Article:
The last time Keaton McKinney felt this healthy and excited heading into a baseball season, the Ankeny native was a high school senior catching the attention of college and professional scouts everywhere.
McKinney is trying to recapture the form from when he was one of the best pitching prospects in the nation, a Major League Baseball draft pick and a future star at Arkansas.
The next step in that journey comes Sunday when McKinney, now a redshirt junior and right-handed pitcher for the Razorbacks, returns to the hill for his first start in nearly two years.
“This is the most ready I’ve been for a season,” McKinney said. “I’m as healthy as I can be. My hip feels great. My arm’s feeling great. I’m just excited.”
It’s been a long time coming. McKinney, a star at Ankeny and then Ankeny Centennial High School, was ranked the 37th-best recruit nationally and No. 1 recruit in Iowa by Perfect Game.
After slipping in the MLB Draft his senior year because of high financial demands, McKinney was eventually selected by the New York Mets in the 28th round. Instead of going pro, McKinney decided to go to Arkansas.
The decision has brought mixed results.
McKinney was a star for the Diamond Hogs during his freshman season. He went 6-2 with a 3.21 earned run average in 21 games, including 18 starts and was named a Louisville Slugger Freshman All-American. He had a huge hand in helping the Hogs get back to the College World Series for the first time since 2012.
But injuries have hampered the rest of his career. A year after his fantastic freshman season, McKinney went 1-5 with a 6.66 ERA while he dealt with a hip injury that required surgery after the season. Another year later, doctors discovered McKinney had a fully torn UCL and bone chip that was completely unattached.
McKinney said he could have been pitching with the elbow injury for up to two years as scar tissue built up. The tissue eventually gave out and became too much for McKinney, who underwent Tommy John surgery on Feb. 10, 2017. His entire 2017 season was over before it began.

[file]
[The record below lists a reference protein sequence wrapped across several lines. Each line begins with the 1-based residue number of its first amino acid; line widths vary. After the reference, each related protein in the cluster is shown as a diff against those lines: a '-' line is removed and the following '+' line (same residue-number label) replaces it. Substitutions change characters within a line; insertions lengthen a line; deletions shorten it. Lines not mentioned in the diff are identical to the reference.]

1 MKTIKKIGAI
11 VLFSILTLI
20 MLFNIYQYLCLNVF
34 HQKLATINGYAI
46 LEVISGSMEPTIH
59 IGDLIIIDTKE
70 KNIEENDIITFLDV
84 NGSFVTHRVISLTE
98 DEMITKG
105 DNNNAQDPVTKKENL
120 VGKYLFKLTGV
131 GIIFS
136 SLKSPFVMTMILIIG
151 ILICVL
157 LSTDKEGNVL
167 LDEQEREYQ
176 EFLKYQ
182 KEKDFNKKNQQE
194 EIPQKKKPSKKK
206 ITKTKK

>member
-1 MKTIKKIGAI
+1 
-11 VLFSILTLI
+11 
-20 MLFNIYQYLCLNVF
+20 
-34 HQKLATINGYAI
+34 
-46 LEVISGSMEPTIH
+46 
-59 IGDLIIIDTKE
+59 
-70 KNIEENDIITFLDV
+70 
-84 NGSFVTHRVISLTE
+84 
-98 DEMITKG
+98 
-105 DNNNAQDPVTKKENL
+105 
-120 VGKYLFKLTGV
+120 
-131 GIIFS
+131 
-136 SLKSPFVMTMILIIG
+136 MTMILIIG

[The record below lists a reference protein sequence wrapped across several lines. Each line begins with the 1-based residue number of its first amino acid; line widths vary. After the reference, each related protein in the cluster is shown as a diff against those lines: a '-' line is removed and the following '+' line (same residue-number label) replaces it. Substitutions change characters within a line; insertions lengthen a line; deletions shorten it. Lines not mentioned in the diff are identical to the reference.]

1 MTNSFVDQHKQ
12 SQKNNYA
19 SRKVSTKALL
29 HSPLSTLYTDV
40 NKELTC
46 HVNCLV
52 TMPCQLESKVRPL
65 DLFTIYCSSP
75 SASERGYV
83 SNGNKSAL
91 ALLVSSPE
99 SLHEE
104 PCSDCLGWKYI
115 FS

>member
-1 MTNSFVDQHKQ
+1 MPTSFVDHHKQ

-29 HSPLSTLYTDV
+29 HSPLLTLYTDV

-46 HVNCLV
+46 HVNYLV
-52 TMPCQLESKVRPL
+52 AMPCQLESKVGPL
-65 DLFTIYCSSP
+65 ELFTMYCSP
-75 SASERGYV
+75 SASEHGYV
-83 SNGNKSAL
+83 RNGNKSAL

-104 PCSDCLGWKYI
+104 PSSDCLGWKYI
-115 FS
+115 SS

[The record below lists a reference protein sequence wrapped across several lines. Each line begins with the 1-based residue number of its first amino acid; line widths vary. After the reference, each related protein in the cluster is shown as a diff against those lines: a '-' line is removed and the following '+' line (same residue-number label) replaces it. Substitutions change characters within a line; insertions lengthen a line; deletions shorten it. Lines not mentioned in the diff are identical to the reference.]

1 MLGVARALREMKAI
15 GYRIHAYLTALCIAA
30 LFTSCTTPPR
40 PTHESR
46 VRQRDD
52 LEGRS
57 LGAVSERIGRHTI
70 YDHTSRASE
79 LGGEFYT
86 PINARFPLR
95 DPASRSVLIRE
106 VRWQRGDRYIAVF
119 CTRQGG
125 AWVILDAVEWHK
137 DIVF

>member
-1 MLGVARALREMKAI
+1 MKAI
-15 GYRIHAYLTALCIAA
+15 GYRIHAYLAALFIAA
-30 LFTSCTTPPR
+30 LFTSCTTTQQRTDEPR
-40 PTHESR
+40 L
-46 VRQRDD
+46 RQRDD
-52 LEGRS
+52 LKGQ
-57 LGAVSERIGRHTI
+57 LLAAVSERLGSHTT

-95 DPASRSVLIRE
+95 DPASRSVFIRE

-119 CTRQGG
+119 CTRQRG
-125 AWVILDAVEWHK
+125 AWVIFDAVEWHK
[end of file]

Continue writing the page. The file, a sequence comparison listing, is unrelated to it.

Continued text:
“I couldn’t do anything,” McKinney said. “You’ve got to watch the whole team for a season. Every game I’d watch, I just knew that I wanted to be back out there again, pitching for the team and competing. It just really gave me that passion again for the game.”
McKinney channeled that passion into a rigid regime while he rehabbed. It went slow at first. McKinney spent the first six weeks lifting small one- to three-pound weights. It wasn’t until about six months after his surgery that he picked up a baseball. He then eased into a throwing program that started with catch and didn't expand to his first bullpen session until nine months out.
Despite the struggles at the end of his sophomore season and the slow process in his road to recovery, McKinney said he maintained faith that he’d be back on the mound someday helping the Hogs.
“I just tried to keep as positive as possible,” McKinney said. “I knew I’d get a chance again if I just kept my head down and kept working and tried to get healthy again.”
It also helped that he got reassurances from Arkansas coach Dave Van Horn that the Hogs would honor McKinney’s scholarship and still have a spot for him if he worked hard during his rehab.
McKinney did just that. He spent his entire summer working his way into the best shape of his life while back in Ankeny. McKinney would get up at 5 a.m. every day and drive to a gym in Humboldt for a 5:30 a.m. workout. He’d sometimes use his lunch break at his internship to go on runs. His nights would also be spent at the gym doing medicine ball, speed and core work drills.